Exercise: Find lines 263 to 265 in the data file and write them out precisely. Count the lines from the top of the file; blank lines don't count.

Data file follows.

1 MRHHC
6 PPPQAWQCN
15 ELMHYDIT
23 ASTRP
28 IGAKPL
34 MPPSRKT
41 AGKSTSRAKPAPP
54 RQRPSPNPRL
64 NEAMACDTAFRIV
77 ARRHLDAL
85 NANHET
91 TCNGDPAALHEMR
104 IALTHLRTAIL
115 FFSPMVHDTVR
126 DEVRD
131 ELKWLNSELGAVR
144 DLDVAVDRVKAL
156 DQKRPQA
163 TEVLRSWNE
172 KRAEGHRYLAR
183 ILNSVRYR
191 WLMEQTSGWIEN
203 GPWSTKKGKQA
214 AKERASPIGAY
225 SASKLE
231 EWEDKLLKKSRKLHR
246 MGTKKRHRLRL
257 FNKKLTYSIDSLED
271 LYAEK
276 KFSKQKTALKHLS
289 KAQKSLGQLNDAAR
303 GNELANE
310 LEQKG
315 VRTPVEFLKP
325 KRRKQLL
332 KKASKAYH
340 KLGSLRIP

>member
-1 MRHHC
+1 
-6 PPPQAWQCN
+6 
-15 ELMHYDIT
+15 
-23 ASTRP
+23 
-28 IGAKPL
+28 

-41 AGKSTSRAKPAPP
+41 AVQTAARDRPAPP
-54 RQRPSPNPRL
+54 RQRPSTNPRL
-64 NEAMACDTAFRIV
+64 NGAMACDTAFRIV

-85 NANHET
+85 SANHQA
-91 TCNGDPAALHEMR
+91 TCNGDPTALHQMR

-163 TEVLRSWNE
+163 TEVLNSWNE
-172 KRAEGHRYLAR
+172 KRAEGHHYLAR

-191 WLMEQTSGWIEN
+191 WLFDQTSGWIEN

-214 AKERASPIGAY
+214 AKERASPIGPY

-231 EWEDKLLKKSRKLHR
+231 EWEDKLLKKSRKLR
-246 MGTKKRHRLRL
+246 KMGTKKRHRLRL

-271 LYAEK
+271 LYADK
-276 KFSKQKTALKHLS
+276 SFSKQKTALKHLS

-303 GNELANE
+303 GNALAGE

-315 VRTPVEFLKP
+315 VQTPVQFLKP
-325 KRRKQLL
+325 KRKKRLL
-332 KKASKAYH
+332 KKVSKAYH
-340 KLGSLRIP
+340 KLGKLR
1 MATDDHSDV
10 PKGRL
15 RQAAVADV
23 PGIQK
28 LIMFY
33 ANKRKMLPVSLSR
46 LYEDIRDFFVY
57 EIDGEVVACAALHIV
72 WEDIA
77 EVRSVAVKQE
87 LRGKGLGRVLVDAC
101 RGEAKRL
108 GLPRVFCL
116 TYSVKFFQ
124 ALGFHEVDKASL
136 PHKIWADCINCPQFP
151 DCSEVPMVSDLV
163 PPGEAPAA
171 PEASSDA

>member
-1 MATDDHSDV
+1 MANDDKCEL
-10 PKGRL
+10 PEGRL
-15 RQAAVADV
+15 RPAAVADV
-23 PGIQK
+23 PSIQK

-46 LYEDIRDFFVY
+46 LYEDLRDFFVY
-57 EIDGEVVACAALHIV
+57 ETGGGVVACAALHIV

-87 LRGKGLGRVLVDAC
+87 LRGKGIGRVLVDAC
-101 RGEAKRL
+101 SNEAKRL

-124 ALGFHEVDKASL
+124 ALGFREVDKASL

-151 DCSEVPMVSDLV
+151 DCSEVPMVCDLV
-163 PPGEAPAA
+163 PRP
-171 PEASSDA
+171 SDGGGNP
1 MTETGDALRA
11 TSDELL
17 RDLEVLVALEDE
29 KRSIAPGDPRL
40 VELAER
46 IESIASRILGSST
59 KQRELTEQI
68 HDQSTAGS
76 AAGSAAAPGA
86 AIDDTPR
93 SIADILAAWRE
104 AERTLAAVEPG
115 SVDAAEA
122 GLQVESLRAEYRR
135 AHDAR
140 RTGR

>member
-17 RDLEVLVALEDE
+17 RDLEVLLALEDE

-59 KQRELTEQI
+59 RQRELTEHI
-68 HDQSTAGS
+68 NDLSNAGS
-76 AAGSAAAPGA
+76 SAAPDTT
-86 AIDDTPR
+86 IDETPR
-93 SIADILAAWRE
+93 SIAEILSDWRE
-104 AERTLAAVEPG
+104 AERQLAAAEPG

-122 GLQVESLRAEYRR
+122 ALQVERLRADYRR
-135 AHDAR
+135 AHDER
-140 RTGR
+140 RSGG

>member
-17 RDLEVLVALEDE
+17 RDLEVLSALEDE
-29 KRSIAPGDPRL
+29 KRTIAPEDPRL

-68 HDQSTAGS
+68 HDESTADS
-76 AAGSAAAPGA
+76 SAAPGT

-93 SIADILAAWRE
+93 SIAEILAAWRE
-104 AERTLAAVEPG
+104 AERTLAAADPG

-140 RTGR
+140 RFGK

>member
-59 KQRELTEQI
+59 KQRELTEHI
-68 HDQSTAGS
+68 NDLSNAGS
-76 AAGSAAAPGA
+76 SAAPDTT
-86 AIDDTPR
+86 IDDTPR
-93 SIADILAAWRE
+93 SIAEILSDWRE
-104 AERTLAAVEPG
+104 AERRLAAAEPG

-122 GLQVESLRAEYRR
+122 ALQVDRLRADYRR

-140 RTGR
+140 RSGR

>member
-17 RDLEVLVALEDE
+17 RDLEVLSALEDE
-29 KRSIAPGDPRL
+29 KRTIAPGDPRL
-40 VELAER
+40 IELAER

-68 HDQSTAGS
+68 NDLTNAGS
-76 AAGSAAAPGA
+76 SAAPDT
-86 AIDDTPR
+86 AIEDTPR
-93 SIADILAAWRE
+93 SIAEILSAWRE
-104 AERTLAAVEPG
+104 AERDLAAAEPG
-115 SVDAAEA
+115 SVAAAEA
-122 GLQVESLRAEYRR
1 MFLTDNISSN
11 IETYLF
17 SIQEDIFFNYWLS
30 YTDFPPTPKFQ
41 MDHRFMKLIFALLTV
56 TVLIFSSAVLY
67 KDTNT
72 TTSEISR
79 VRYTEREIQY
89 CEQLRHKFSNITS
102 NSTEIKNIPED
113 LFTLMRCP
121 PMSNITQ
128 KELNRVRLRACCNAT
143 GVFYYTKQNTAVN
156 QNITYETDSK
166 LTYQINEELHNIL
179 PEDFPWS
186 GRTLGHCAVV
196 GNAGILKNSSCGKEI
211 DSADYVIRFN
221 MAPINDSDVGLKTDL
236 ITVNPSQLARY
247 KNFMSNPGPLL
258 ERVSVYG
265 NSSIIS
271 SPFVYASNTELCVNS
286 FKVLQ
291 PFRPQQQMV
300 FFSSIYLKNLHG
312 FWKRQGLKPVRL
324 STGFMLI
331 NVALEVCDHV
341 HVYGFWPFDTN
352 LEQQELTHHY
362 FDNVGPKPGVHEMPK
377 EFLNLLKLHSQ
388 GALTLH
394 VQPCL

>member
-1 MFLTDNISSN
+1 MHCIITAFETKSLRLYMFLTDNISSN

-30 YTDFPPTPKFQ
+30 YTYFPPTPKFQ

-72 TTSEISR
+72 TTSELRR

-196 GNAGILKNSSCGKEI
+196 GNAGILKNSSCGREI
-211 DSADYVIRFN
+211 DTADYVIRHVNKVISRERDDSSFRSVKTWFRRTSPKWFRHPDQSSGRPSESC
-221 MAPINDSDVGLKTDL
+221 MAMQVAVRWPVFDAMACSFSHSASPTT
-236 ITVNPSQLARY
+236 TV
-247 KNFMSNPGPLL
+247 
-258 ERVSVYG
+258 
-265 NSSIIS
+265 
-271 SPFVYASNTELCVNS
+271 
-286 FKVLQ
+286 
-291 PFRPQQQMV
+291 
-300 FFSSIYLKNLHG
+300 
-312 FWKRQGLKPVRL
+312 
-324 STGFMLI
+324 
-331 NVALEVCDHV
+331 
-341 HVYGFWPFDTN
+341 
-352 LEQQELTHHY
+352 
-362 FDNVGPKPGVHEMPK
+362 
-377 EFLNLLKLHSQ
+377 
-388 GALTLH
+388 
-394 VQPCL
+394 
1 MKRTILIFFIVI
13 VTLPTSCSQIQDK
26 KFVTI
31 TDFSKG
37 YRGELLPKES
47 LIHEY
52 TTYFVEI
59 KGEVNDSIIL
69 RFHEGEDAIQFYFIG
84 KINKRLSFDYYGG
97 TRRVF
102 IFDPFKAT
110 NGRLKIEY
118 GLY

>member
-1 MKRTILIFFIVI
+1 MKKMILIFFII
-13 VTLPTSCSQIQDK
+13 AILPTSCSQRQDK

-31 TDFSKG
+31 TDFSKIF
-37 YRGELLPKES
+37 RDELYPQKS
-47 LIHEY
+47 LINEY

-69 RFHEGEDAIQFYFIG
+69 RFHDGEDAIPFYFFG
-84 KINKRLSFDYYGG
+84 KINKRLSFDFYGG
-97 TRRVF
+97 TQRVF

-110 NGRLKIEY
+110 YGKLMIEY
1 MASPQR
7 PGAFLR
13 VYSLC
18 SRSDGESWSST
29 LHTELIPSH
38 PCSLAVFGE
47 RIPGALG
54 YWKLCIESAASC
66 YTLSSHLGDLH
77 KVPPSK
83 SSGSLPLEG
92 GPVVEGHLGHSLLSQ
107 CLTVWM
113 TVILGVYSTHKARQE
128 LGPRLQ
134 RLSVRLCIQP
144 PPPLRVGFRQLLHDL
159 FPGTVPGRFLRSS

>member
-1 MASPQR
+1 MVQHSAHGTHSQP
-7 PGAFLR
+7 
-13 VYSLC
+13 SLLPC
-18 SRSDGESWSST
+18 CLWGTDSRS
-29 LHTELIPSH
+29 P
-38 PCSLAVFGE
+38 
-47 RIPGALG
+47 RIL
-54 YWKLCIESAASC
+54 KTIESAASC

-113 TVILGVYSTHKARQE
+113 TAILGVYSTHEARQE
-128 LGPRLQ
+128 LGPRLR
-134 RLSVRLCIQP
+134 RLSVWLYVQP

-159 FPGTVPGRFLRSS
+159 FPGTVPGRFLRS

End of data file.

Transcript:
+72 TTSELRR

-196 GNAGILKNSSCGKEI
+196 GNAGILKNSSCGREI